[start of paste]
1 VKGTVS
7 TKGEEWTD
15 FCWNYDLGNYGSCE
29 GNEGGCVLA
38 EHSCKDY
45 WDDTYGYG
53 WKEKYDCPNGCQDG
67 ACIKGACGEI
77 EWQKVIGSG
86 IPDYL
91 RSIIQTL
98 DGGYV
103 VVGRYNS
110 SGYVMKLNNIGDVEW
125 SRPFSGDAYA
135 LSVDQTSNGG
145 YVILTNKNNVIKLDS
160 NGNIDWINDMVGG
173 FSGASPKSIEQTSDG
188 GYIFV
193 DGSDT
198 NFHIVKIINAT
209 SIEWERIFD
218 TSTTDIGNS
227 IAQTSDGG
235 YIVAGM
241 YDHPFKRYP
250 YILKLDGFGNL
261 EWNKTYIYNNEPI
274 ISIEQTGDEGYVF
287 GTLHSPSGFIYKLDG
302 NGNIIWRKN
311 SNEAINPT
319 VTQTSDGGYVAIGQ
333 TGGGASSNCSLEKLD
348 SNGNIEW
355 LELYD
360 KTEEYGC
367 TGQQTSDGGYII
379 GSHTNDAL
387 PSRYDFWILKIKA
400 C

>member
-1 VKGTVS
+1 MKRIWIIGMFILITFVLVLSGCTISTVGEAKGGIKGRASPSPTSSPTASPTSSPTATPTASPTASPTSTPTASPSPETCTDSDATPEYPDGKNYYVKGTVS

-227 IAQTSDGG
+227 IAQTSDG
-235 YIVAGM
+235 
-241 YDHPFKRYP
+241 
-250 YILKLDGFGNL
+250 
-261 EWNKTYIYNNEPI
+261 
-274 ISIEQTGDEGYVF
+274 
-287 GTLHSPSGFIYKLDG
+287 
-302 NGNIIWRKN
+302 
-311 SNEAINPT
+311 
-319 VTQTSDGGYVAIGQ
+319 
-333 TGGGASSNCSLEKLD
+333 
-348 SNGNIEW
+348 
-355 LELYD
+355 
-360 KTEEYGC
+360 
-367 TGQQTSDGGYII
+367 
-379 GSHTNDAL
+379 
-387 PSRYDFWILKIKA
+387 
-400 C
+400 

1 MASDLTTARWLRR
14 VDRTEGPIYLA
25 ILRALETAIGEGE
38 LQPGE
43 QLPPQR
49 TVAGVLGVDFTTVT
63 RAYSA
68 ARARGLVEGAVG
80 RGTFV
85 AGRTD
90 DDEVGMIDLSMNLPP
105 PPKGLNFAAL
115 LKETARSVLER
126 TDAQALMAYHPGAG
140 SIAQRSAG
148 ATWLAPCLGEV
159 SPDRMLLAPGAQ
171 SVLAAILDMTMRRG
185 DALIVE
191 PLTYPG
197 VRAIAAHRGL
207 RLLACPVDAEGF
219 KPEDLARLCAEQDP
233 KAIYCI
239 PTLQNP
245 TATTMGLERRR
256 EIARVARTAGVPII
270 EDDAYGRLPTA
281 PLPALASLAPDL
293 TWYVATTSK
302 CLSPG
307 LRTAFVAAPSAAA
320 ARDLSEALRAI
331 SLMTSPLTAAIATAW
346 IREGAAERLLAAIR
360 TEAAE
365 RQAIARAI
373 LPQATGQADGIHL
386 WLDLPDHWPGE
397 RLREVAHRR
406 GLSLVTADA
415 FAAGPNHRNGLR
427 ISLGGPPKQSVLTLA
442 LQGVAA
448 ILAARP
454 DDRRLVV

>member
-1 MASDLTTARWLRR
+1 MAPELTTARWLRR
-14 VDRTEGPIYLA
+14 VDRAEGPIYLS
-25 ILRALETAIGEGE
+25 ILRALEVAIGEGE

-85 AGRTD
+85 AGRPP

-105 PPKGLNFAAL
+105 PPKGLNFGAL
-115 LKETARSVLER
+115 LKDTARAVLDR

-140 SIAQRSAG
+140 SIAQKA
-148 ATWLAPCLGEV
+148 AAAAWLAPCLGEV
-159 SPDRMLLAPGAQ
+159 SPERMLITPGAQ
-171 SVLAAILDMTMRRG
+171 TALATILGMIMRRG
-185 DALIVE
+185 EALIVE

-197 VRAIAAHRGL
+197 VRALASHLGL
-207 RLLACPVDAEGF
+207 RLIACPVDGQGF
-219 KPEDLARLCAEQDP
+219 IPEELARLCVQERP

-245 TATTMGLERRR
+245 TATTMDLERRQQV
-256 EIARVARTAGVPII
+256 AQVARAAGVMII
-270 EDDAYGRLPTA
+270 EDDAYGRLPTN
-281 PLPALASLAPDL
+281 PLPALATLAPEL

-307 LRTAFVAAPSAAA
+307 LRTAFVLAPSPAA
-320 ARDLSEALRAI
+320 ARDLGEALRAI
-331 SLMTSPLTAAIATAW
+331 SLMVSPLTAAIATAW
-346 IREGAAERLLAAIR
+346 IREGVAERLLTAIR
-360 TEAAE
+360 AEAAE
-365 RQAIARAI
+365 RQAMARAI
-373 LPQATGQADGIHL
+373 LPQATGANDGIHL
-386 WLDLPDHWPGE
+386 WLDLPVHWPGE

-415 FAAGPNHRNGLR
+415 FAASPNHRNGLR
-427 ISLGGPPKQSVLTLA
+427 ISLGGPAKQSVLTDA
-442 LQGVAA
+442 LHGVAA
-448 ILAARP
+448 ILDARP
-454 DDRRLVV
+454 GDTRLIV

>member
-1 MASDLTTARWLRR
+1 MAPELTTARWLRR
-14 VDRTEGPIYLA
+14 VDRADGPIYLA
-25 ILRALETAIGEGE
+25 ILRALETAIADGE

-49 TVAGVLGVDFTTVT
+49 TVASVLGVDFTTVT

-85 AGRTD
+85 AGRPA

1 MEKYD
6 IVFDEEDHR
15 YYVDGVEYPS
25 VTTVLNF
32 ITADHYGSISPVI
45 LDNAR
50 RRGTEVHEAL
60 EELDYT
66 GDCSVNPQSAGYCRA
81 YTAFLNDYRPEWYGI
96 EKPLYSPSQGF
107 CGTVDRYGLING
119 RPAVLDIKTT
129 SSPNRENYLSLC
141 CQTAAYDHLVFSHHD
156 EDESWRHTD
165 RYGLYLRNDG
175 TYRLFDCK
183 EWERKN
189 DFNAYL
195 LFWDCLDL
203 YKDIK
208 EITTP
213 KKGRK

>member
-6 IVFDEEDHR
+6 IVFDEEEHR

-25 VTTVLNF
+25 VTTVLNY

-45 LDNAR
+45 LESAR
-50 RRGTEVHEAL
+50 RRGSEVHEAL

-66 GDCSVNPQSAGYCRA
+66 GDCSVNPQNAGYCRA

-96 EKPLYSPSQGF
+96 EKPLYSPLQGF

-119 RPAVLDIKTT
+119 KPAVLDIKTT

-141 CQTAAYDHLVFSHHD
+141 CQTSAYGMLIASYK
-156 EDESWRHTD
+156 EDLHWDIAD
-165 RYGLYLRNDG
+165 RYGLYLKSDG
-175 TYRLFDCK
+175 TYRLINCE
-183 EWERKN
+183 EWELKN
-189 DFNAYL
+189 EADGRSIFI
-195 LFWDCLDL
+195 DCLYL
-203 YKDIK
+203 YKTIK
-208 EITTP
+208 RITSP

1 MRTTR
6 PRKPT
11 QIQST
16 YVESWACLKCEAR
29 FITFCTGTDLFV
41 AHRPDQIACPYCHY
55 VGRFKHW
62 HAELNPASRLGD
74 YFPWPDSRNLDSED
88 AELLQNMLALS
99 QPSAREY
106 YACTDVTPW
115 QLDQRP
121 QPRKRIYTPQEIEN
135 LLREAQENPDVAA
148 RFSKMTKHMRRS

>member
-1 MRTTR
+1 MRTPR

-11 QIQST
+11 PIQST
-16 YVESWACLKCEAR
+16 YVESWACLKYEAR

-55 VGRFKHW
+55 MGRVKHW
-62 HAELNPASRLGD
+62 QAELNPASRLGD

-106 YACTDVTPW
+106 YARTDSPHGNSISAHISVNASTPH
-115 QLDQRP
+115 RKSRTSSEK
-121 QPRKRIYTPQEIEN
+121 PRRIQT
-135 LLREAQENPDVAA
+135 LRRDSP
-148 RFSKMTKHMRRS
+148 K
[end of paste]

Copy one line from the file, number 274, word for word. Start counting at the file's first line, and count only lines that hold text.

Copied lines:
148 RFSKMTKHMRRS